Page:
Microsoft Windows Mail and Outlook Express are the default mail and news clients for Windows operating systems. More information can be found at the following URLs.
Remote exploitation of a heap overflow in Microsoft Corp.'s Windows Mail and Outlook Express NNTP clients may allow an attacker to execute code with the privileges of the logged on user.
NNTP (Network News Transfer Protocol) is a protocol for reading and posting Usenet articles. Windows Mail and Outlook Express both contain a heap overflow vulnerability in their handling of NNTP replies. If the server returns more data than the client requests, attacker controlled values can be stored outside of the allocated memory region, overwriting control structures in a way which may allow code execution.
Exploitation of this vulnerability would allow an attacker to execute arbitrary code in the context of the currently logged on user. In order to exploit this vulnerability, and attacker would need to convince the targeted user to view a website under their control or otherwise open a link to their NNTP server. No further interaction is required to exploit the vulnerability.
If the 'nntp', 'news' or 'snews' (secure news) protocol handlers have not been explicitly associated with another application, the default handlers will be set to Windows Mail (in Vista) and Outlook Express (in previous versions of Windows). Exploitation of this vulnerability does not require the targeted user to have setup an account in the affected program.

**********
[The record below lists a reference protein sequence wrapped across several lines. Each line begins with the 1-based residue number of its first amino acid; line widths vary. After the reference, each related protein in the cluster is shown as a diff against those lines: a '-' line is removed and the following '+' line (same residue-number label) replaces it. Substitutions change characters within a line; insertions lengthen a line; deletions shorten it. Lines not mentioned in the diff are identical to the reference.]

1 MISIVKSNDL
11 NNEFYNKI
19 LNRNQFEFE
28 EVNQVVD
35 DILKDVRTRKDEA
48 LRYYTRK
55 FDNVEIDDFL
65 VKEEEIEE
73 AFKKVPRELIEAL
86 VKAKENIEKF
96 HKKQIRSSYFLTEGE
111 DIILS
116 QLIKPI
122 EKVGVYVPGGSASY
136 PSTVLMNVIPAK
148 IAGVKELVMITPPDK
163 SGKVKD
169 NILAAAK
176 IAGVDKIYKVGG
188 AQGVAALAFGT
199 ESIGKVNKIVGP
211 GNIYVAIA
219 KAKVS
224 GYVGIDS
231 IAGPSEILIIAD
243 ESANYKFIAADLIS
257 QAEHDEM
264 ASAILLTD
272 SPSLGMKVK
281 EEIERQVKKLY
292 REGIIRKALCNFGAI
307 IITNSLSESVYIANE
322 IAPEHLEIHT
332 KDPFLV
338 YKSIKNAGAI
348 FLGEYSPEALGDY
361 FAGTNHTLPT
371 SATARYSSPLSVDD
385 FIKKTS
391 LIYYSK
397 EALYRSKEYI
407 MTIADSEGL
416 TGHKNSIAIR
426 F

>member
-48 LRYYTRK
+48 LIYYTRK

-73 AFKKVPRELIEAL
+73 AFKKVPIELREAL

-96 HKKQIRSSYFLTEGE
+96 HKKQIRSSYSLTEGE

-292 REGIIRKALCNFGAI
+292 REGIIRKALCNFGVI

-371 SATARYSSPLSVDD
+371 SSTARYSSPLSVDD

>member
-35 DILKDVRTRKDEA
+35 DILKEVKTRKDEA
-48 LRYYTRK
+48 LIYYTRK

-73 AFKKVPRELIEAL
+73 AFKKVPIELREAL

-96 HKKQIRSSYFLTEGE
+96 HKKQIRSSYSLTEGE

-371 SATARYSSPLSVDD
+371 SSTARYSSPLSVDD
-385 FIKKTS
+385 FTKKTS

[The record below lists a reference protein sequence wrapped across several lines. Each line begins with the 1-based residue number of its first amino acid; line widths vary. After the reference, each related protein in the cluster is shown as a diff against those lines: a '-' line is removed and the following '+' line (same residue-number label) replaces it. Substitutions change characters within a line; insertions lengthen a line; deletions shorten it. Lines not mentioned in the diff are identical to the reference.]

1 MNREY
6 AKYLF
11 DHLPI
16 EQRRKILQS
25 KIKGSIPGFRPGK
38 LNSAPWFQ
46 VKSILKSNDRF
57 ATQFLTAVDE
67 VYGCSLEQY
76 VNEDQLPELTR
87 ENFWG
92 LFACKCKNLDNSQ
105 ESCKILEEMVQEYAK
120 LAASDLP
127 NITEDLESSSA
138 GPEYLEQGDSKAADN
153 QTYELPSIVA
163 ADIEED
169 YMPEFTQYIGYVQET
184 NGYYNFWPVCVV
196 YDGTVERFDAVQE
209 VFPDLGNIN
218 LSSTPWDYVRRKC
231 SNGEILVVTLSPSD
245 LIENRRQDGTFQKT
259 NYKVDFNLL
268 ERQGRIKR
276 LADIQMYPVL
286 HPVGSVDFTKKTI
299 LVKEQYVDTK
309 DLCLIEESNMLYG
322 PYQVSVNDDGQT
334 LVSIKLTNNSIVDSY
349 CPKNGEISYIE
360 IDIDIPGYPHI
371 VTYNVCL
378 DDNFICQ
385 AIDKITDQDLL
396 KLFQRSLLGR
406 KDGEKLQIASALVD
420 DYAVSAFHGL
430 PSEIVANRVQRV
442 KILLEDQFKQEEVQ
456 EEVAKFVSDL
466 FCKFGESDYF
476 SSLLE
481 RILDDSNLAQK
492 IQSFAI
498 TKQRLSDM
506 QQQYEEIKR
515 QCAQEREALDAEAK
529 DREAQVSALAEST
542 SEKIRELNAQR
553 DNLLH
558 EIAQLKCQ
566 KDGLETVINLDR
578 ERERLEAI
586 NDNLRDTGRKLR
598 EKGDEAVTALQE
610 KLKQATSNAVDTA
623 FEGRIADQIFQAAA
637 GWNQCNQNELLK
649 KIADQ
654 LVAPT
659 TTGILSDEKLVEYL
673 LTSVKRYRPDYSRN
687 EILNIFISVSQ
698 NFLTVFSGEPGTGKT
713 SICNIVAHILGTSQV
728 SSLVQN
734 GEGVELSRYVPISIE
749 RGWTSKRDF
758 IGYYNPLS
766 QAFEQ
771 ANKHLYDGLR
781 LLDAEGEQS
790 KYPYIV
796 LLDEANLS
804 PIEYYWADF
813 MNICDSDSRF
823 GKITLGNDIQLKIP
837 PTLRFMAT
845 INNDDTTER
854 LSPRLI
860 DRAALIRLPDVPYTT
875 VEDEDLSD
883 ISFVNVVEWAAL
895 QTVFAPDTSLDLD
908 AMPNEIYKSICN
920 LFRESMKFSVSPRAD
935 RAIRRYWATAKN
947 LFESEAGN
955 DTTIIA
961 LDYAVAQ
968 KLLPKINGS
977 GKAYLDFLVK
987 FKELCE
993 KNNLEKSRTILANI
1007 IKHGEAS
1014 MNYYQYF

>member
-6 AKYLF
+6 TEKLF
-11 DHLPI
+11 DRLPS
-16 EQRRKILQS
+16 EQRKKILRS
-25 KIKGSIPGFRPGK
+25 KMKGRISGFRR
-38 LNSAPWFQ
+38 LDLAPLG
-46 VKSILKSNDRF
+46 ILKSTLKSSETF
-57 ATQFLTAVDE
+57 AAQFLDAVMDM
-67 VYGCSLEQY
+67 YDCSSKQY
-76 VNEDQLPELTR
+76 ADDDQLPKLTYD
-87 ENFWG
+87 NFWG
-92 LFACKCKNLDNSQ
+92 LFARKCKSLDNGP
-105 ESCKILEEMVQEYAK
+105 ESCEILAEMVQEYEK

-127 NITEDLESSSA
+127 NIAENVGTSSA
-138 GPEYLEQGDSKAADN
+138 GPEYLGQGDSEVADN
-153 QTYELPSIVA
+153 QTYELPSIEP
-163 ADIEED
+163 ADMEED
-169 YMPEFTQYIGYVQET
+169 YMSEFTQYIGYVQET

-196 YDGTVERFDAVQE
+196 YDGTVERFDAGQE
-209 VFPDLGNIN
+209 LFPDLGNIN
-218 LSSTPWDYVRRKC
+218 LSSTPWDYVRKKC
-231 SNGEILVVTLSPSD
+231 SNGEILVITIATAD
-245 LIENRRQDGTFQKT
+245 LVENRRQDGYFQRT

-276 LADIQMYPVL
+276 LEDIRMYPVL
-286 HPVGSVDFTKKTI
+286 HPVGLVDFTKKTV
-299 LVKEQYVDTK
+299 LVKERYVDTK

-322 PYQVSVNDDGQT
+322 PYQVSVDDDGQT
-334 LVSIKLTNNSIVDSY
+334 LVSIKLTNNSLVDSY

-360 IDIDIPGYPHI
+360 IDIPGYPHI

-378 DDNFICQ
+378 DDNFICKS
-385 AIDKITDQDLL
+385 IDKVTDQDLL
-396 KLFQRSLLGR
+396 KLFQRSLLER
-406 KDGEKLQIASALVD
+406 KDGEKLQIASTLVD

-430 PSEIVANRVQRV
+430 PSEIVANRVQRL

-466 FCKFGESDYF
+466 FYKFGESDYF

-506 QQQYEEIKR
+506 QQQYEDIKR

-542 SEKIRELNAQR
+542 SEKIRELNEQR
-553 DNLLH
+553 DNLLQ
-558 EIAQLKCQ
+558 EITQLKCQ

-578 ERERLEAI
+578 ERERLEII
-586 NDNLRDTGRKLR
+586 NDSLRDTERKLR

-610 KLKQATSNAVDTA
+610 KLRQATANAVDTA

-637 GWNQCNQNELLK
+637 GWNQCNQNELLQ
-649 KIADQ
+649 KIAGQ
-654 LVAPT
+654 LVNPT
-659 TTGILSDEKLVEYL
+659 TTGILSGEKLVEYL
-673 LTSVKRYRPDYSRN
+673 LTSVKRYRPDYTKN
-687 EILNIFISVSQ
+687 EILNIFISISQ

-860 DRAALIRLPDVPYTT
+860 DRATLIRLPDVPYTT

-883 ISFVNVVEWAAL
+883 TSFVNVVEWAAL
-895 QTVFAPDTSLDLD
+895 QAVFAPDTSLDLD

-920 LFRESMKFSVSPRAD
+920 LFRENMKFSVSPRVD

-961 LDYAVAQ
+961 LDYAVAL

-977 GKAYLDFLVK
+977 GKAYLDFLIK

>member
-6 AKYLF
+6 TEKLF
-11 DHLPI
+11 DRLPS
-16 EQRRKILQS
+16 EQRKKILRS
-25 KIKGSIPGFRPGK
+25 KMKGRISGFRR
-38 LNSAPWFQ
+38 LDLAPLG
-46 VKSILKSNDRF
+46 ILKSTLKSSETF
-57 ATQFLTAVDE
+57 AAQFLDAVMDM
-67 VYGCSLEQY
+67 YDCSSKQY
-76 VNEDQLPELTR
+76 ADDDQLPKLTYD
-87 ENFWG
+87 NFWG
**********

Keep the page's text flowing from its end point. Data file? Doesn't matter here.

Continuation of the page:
iDefense confirmed the following programs on Windows operating systems are affected:
Windows Mail on Windows Vista Outlook Express 6 on Windows XP SP2 Outlook Express 6 on Windows 2000 SP4
Deleting the all sub-keys of the following registry keys will remove the 'news' and 'snews' protocol handlers:
These keys may be restored under some circumstances. To prevent this from occurring, Set the 'Deny Full Control' permission for the group 'Everyone' on the keys.
Microsoft has addressed this vulnerability within MS07-056. For more information, consult their bulletin at the following URL.
The Common Vulnerabilities and Exposures (CVE) project has assigned the name CVE-2007-3897 to this issue. This is a candidate for inclusion in the CVE list (http://cve.mitre.org/), which standardizes names for security problems.
07/11/2007 Initial vendor notification
07/11/2007 Initial vendor response
10/09/2007 Coordinated public disclosure
This vulnerability was discovered by Greg MacManus of VeriSign iDefense Labs.
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Copyright © 2007 Verisign, Inc.
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